Create the partial view for the view component.
- [Narrator] Now that we have our view component and partial view in place, we can refactor some of the existing site to remove duplicate code. In the movies controller index method, I no longer need the call to get movies here, and I don't need to have the movies in the view model. So I'll just comment those lines out, so you have them when you download the finished code. In the index view, we can remove all of the code starting with the table and, again, I'll just comment it out, and now we are ready to invoke the view component.
There's two ways to do it. In Core MVC 1.0 and beyond, we can call a wait, and that's Component.InvokeAsync and that is a Movies view component, and we pass in an anonymous object with the parameters that we need, so we want the searchString = Model.SearchString and moviegenre= Model.MovieGenre.
And Visual Studio was correcting me. I didn't need the @ signs in there. You'll notice that the casing doesn't match between the anonymous object and the C# method, which is magically okay. It knows how to resolve the lowercase moviegenre to the camel cased MovieGenre in the view component. Okay, let's run the application and make sure that we still get our list of movies.
And we have our site. Click movie list and if all went as expected, we have a movie list, which we do. We want to search and we see that it's honoring the search screen, as well. One of the items added to Core MVC and .NET Core for 1.1 is the ability to invoke a view component as a tag helper. To do so, you must register the view component as a tag helper in the view imports, which we've already done when we registered our custom tag helper.
So here on line 5, addTagHelper, grab everything that's a taghelper, and with 1.1, that includes view components from the assembly Core MVC movie. So the way we invoke it as a tag helper is we use the vc for view component tag, the name of our view component minus the view component word and then we have our parameters are lower kabob cased.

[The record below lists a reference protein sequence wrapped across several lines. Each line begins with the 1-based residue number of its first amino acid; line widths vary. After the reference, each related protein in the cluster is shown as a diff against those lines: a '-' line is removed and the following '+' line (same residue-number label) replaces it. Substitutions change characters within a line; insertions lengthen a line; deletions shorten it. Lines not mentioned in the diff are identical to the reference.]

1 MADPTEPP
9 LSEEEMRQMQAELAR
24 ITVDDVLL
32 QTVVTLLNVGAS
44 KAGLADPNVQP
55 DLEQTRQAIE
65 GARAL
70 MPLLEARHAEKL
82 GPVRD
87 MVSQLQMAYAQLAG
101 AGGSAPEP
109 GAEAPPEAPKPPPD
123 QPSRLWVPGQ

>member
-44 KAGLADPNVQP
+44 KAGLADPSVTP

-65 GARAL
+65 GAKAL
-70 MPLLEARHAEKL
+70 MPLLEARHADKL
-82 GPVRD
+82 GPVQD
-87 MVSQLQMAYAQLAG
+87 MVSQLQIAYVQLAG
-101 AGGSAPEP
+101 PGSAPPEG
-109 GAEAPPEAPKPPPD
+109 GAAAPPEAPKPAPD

And again, that's everything's lower case, with a dash in between each word as if it's a shish kebab. Now we do need the @ sign to invoke Razor to get the MovieGenre property and search string = Model.SearchString and that's it. So let's comment out line 16 and refresh it.
I still have it running. One of the nice things about working with MVC is you can update and index while the application is running and not have to restart the entire application. You can just reload the page. And we click on our movie list, and we have a movie list. We can filter it. Let's make sure we can search. We can; let's clear the filter.
And that completes our section on view components.
Phil Japikse begins by showing how to install and update the .NET Core SDK. He reviews the functionality of the MVC 5 app, explains how to create necessary projects, and discusses migrating static content. Next, he demonstrates how to create a data access layer, complete the server-side migration, set up the HTTP pipeline, add custom items into the dependency injection container, leverage the new project configuration system, and migrate the controllers. Phil then introduces Tag Helpers—one the big new features in ASP.NET Core—and uses them to migrate and simplify the views. Phil also demonstrates how to create and use custom Tag Helpers. To wrap up, he covers working with view components, explaining what they are and why they're helpful. He walks through how to create the server-side view component code, and how to refactor your app and invoke the view component.
- Reviewing the MVC 5 application
- Creating the data access layer
- Adding and updating the models
- Updating the database
- Completing the server-side migration
- Configuring the HTTP pipeline
- Configuring and using dependency injection
- Migrating the views
- Creating view components